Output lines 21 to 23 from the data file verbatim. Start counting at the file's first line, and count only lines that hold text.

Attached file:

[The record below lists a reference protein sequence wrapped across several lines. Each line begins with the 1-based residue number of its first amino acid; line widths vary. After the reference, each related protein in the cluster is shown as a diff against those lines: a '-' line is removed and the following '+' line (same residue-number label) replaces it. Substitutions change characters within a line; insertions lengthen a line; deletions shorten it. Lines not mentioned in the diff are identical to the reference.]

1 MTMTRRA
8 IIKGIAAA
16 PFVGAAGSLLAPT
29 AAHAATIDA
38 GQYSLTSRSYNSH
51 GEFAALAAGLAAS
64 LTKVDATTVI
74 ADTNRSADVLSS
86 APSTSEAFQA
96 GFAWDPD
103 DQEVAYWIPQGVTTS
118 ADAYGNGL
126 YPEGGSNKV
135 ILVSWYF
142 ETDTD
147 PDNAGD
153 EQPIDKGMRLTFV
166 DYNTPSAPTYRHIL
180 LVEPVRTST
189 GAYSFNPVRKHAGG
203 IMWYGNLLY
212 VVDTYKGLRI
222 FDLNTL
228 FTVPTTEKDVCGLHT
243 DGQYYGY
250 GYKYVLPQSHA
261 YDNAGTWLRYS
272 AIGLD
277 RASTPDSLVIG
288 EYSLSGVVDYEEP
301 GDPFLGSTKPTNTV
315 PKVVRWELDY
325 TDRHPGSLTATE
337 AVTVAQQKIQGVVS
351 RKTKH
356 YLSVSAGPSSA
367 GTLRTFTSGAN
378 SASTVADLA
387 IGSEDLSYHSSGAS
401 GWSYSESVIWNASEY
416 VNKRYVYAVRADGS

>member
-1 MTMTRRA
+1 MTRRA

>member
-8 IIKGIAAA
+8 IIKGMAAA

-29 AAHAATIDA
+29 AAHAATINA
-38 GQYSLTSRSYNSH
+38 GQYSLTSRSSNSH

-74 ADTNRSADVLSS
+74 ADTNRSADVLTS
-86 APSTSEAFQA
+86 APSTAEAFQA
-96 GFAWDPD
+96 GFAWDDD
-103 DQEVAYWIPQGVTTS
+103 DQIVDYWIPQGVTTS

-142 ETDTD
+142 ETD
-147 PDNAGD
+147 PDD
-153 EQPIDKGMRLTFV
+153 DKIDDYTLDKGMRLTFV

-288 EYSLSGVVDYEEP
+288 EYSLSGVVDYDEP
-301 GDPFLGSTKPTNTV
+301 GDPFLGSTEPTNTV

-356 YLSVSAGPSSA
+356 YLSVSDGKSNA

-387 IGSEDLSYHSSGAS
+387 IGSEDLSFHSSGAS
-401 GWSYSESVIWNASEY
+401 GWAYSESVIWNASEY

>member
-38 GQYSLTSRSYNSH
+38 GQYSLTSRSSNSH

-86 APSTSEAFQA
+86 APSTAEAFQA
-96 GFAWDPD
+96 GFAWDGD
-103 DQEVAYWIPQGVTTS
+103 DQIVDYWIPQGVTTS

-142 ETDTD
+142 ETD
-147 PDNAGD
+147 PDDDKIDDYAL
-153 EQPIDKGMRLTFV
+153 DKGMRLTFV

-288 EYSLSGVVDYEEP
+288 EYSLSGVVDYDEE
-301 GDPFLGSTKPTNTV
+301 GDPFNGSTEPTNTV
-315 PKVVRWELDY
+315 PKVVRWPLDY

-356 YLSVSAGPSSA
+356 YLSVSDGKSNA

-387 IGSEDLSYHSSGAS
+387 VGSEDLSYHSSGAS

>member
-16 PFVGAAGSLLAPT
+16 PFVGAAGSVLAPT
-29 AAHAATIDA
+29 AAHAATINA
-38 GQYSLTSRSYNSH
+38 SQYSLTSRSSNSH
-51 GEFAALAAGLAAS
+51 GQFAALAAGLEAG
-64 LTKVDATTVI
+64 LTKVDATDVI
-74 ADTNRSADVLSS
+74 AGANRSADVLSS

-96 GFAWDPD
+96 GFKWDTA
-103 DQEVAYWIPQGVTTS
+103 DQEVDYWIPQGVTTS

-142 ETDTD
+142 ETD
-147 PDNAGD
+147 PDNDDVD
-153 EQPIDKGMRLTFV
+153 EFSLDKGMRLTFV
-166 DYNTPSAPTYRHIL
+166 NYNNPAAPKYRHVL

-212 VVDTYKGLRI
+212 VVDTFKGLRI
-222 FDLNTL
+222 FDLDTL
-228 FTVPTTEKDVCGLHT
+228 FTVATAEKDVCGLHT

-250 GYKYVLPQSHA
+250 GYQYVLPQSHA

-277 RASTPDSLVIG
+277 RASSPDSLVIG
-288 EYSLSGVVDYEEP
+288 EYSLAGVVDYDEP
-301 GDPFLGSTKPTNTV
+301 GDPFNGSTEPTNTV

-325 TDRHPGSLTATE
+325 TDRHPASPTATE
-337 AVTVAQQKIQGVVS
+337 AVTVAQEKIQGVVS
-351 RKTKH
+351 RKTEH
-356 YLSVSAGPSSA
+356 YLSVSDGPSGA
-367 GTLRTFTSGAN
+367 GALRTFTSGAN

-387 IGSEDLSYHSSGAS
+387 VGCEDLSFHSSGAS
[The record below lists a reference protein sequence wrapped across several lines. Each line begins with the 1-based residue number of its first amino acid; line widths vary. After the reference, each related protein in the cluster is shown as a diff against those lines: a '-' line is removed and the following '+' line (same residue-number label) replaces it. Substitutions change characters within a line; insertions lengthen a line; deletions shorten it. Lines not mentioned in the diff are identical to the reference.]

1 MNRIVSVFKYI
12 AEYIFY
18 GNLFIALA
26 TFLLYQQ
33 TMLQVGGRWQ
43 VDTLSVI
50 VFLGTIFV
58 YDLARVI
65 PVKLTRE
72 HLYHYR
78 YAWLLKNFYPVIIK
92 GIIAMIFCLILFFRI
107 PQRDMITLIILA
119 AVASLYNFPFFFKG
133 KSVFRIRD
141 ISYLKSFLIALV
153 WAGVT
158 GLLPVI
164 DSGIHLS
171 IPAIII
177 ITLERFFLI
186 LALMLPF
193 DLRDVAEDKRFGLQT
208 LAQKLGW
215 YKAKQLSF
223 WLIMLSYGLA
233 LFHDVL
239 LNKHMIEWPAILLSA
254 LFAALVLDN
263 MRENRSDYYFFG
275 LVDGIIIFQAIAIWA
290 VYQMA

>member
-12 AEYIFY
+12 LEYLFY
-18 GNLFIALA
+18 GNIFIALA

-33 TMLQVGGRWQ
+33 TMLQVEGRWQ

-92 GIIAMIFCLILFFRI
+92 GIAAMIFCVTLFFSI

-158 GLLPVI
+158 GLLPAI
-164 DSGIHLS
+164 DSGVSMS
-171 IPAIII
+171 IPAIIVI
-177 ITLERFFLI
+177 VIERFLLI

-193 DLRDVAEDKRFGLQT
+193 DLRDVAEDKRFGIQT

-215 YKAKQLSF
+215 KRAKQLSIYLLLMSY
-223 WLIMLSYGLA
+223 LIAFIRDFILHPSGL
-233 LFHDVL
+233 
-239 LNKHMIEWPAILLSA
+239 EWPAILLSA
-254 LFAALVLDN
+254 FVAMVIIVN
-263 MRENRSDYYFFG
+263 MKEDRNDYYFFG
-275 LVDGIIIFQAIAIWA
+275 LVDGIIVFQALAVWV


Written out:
189 GAYSFNPVRKHAGG
203 IMWYGNLLY
212 VVDTYKGLRI